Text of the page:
Efforts to curb global warming have quietly shifted as greenhouse gases inexorably rise. The conversation is no longer solely about how to save the planet by cutting carbon emissions. It's becoming more about how to save ourselves from the warming planet's wild weather.
It was Mayor Michael Bloomberg's announcement last week of an ambitious plan to stave off New York City's rising seas with flood gates, levees and more that brought this transition into full focus.
After years of losing the fight against rising global emissions of heat-trapping gases, governments around the world are emphasizing what a U.N. Foundation scientific report calls "managing the unavoidable."
It's called adaptation and it's about as sexy but as necessary as insurance, experts say.
It's also a message that once was taboo among climate activists such as former U.S. Vice President Al Gore.
In his 1992 book "Earth in the Balance," Gore compared talk of adapting to climate change to laziness that would distract from necessary efforts.
But in his 2013 book "The Future," Gore writes bluntly: "I was wrong." He talks about how coping with rising seas and temperatures is just as important as trying to prevent global warming by cutting emissions.
Like Gore, government officials across the globe aren't saying everyone should just give up on efforts to reduce pollution. They're saying that as they work on curbing carbon emissions, they also have to deal with a reality that's already here.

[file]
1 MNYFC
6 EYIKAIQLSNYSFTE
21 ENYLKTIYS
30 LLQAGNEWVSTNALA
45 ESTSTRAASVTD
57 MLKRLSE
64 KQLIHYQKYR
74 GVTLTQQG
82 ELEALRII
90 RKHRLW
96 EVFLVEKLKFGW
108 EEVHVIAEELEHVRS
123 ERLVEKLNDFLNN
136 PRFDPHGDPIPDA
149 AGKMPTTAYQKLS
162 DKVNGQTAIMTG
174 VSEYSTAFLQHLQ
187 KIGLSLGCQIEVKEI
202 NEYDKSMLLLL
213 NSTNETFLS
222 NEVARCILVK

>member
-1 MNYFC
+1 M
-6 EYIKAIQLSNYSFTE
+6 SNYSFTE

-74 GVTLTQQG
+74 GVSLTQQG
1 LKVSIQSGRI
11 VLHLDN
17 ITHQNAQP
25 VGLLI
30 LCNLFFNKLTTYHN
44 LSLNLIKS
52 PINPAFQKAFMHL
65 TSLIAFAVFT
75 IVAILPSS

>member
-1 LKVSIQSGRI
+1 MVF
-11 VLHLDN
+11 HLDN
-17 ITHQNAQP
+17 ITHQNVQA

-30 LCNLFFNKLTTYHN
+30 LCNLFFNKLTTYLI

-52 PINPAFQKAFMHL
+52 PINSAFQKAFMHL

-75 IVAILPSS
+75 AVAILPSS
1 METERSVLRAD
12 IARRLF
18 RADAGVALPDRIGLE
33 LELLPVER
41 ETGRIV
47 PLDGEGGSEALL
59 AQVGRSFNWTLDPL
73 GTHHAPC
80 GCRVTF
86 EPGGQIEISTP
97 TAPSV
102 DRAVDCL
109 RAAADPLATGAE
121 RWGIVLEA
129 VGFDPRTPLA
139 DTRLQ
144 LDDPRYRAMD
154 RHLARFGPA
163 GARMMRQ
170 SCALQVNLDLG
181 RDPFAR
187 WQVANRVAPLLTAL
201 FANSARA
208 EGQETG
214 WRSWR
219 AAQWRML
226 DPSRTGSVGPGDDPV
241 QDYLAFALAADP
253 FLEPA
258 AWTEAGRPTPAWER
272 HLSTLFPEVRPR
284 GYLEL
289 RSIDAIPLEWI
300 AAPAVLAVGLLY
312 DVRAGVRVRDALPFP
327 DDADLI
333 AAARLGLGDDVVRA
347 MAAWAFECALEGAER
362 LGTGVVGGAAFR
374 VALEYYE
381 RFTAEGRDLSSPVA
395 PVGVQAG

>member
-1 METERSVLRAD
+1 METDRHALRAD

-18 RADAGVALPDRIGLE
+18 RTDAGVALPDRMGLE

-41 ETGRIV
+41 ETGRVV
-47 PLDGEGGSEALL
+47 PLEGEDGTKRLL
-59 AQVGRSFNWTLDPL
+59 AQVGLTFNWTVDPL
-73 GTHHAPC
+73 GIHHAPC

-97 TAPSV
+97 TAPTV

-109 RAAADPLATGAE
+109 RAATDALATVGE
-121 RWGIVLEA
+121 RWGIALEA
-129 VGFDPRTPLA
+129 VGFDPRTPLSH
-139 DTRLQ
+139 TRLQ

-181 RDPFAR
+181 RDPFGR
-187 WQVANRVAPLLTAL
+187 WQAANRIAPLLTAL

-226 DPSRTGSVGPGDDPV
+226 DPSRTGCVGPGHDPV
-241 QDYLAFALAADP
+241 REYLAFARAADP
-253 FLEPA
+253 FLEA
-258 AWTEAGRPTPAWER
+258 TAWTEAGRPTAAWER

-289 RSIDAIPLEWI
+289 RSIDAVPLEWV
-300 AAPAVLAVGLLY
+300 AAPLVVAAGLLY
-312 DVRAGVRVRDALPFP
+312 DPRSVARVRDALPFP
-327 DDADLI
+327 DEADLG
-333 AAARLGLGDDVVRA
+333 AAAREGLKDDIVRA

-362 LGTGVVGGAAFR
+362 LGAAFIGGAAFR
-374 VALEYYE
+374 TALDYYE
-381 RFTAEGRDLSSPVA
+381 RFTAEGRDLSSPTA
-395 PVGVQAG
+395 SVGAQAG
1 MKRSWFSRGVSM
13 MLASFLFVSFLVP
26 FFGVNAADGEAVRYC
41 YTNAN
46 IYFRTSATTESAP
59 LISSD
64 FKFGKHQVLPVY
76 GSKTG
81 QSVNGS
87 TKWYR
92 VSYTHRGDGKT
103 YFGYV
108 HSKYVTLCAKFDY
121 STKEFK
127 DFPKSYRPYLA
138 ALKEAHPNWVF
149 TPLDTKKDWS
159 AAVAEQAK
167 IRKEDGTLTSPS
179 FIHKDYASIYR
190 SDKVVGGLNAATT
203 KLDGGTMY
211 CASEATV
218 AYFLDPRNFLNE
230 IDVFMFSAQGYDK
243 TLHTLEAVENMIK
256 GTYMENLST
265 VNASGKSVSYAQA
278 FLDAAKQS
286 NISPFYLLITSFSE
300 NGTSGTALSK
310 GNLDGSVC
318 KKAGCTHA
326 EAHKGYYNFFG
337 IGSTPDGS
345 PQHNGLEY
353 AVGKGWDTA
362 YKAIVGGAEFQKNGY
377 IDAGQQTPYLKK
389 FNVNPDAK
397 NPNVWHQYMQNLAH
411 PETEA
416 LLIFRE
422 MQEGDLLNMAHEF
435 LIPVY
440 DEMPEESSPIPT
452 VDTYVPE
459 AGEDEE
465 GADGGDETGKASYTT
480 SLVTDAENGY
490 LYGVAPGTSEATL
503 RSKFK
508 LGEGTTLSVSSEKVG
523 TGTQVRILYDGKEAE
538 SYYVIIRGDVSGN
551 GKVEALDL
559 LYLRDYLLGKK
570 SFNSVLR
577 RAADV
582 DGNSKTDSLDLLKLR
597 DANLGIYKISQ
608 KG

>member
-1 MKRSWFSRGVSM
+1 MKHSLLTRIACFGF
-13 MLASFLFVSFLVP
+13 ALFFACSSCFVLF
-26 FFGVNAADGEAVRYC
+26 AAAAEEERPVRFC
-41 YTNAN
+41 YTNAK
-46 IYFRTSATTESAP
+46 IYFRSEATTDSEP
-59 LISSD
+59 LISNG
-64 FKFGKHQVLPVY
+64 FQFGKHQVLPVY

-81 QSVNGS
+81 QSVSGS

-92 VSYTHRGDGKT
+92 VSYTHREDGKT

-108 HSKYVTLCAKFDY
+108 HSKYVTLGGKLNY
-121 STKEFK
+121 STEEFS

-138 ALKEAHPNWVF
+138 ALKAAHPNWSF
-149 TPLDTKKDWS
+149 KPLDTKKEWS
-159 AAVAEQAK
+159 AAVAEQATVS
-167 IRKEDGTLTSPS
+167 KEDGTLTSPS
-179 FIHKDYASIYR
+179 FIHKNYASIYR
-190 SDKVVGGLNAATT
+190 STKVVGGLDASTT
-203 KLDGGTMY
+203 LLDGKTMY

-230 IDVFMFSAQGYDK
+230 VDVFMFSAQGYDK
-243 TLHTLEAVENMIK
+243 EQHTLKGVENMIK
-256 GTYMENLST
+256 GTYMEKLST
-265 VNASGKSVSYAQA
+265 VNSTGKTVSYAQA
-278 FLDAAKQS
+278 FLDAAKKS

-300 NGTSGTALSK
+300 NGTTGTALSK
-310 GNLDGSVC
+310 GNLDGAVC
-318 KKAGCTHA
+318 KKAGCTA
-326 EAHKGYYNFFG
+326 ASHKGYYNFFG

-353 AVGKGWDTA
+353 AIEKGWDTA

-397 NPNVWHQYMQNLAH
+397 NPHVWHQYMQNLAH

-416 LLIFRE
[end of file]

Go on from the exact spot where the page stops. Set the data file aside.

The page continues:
In March, President Barack Obama's science advisers sent him a list of recommendations on climate change. No. 1 on the list: "Focus on national preparedness for climate change."
"Whether you believe climate change is real or not is beside the point," Bloomberg said in announcing his $20 billion adaptation plans. "The bottom line is: We can't run the risk."
On Monday, more than three dozen other municipal officials from across the U.S. will go public with a nationwide effort to make their cities more resilient to natural disasters and the effects of man-made global warming.
"It's an insurance policy, which is investing in the future," Mayor Kevin Johnson of Sacramento, California, who is chairing the mayors' efforts, said in an interview Friday. "This is public safety. It's the long-term hazards that could impact a community."
Discussions about global warming are happening more often in mayors' offices than in Congress. The Obama administration and local governments are coming up with thousands of eye-glazing pages of climate change adaptation plans and talking about zoning, elevation, water system infrastructure, and most of all, risk.
"They can sit up there and not make any policies or changes, but we know we have to," Broward County, Florida, Mayor Kristin Jacobs said. "We know that we're going to be that first line of defense."
University of Michigan professor Rosina Bierbaum is a presidential science adviser who headed the adaptation section of the administration's new National Climate Assessment. "It's quite striking how much is going on at the municipal level," Bierbaum said. "Communities have to operate in real time. Everybody is struggling with a climate that is no longer the climate of the past."
Still, Bierbaum said, "Many of the other developed countries have gone way ahead of us in preparing for climate change. In many ways, the U.S. may be playing catch-up."
Hurricanes, smaller storms and floods have been a harsh teacher for South Florida, Jacobs said.
"Each time you get walloped, you stop and scratch your head ... and learn from it and make change," she said. "It helps if you've been walloped once or twice. I think it's easier to take action when everybody sees" the effect of climate change and are willing to talk about being prepared.